by Karl O'Hanlon

d. February 1922 in the Weaver Street bomb

In the end, there is no flower
to pluck for her—Longley,
I only repeat what you nearly
repeated from Thomas’s glowery

‘Refusal’: no songs for dead children.
My great aunt died skipping
in February 1922, a wilderness
of pogrom and babes sleeping

with discreet petals of blood
at their temples; who crazy alley
shadows and B-Specials murdered,
sane policy arranging their elegy;

whose brothers chose to forget
because to remember would salt
the grief of their living after it
all: Uncle Jimmy in watchlists

of known IRA men, Granda
in serge battledress to up sticks,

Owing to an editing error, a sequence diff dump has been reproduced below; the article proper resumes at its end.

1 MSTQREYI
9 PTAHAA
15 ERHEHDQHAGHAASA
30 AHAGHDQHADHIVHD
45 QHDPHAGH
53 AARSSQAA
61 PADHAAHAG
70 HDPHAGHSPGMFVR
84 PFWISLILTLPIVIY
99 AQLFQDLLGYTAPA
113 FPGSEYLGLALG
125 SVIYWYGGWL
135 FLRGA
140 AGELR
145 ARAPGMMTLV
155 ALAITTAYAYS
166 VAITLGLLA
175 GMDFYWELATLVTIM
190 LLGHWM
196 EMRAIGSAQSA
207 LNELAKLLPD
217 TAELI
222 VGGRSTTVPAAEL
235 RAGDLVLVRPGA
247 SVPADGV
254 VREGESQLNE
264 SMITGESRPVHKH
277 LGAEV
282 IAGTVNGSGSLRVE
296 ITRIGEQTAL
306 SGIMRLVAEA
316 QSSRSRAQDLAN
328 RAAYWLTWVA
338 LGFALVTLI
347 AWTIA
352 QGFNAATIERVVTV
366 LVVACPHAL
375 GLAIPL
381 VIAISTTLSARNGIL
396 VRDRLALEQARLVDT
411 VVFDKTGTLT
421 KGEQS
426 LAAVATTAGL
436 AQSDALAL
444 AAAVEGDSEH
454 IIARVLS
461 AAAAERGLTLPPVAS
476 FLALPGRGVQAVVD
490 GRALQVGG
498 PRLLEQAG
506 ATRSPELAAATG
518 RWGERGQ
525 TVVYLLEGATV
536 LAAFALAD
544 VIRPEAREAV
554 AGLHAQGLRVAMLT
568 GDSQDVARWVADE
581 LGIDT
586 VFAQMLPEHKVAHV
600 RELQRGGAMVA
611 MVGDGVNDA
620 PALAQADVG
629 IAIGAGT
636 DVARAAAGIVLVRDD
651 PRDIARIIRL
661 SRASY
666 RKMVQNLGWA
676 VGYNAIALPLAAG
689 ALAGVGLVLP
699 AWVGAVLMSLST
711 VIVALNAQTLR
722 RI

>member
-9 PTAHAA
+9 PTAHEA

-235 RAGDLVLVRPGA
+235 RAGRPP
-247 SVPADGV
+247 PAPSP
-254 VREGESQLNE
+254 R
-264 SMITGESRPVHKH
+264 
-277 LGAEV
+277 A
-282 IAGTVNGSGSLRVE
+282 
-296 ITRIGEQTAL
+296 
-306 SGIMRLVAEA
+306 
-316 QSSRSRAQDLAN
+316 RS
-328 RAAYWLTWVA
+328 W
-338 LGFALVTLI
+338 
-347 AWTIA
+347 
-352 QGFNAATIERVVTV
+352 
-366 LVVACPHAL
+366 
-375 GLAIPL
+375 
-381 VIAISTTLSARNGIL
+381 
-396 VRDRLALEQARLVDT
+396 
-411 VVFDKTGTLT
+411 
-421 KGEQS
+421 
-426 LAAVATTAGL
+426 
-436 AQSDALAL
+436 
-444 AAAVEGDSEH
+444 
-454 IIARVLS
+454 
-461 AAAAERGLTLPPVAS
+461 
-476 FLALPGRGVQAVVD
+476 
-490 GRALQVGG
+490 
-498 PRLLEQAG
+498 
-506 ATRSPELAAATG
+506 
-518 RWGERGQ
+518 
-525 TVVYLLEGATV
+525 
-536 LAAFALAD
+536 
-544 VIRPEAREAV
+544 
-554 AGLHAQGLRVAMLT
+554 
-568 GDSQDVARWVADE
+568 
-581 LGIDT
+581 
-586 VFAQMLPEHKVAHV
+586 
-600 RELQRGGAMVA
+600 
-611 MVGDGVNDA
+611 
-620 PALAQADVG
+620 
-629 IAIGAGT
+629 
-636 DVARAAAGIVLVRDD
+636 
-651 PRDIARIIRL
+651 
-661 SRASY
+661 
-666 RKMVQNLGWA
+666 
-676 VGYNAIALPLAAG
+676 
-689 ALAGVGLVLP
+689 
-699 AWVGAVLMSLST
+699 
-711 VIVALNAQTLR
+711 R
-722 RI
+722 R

escape the dole, and lob grenades
at Waziri Pashtun rebels in 1936.

Poetry, I suppose, deals in facts.
Whittle them down to the bone.
There was no inquiry. A bomb
in the Seventies turned the stacks

of documents kept by the family
lawyer into ribbons, white gulls
cresting the sky over Milewater.
Listen to the children’s jump calls:

Thorn Rosa slept for a hundred years,
A hundred years, a hundred years,
Thorn Rosa slept for a hundred years
A long time ago.

I wake early to sheep bleating
in the near field, the scandal
of memory. A deerfly bleeding
us for days sleeps on the mantel.

Reproduced with kind permission of the author. This poem featured on the Poetry Jukebox installations in Limerick & Derry from May-July 2023.

Remembering My Great Aunt Eliza killed in Weaver Street Bombing 100 years Ago Today